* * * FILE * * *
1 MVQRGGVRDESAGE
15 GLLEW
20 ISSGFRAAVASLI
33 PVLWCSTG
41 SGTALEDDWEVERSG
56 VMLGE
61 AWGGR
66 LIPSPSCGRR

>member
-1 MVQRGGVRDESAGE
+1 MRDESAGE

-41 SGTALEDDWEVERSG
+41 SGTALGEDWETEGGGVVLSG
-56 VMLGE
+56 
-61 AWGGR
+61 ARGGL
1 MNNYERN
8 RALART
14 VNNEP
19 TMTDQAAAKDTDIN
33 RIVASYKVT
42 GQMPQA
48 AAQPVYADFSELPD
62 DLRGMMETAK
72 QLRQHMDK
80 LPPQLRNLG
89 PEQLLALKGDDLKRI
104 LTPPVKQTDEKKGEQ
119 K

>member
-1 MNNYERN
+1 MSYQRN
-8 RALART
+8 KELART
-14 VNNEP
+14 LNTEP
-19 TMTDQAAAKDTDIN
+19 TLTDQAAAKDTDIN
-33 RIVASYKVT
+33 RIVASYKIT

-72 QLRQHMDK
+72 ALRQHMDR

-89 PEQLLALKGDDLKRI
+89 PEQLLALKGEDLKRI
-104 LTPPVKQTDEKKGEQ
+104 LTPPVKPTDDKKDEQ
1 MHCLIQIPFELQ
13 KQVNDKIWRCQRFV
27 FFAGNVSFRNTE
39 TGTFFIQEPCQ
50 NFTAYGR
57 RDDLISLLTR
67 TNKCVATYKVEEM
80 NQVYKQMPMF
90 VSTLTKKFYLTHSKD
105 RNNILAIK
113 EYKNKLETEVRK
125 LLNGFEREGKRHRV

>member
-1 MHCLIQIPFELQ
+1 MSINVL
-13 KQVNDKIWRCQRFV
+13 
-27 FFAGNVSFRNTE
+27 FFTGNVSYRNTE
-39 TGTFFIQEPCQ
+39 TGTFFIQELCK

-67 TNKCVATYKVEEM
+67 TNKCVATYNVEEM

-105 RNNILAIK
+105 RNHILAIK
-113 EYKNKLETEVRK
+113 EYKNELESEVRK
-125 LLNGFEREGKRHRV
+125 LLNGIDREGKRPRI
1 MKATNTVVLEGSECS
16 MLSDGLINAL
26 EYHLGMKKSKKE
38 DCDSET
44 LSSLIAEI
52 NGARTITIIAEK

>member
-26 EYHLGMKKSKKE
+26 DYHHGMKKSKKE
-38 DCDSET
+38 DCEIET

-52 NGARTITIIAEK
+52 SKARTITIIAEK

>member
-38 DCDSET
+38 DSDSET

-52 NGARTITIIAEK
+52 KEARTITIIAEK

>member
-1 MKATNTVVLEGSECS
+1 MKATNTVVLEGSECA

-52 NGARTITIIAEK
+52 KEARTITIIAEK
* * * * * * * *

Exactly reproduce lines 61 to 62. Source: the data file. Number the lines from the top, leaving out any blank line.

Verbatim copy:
-1 MHCLIQIPFELQ
+1 MSINVL